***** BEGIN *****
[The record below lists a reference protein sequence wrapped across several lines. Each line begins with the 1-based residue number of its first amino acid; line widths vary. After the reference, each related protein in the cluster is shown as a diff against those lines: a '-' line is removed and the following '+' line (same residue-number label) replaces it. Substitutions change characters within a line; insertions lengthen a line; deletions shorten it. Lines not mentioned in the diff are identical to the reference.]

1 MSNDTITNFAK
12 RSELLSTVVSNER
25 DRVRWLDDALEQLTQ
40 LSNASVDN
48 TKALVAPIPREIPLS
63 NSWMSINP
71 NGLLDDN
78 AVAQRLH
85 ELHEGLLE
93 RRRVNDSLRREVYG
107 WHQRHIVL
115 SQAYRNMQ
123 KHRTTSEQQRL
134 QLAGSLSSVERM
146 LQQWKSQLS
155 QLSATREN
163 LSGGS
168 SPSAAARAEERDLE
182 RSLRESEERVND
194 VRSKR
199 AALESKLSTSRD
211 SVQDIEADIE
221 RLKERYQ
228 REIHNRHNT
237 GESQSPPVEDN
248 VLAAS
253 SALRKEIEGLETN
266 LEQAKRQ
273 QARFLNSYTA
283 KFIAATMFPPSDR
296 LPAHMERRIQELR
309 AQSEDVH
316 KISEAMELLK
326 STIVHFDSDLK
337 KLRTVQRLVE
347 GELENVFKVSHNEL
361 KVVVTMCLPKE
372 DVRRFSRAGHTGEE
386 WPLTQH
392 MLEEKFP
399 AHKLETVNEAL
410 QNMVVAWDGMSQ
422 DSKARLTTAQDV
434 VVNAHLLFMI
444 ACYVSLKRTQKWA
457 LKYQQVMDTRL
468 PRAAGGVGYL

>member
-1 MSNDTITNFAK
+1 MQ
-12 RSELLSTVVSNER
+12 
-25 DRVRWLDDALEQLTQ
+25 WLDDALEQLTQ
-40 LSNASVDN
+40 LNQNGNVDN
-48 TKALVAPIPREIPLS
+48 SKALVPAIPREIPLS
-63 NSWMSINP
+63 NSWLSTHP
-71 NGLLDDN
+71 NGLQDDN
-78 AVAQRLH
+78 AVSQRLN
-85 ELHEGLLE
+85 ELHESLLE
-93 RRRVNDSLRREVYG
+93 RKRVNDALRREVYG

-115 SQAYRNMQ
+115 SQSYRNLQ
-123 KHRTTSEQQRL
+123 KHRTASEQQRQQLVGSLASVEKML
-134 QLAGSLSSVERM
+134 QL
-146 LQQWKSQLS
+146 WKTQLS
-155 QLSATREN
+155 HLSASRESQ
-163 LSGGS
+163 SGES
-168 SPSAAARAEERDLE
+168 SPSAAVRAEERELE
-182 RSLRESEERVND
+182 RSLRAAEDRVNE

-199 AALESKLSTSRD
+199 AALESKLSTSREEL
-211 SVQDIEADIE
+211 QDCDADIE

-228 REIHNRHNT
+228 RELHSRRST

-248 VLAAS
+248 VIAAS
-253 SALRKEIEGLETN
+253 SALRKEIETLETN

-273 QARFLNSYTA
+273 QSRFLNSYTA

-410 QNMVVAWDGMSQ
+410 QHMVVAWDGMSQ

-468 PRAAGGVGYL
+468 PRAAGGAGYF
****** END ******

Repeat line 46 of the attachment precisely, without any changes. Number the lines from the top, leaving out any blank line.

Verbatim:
444 ACYVSLKRTQKWA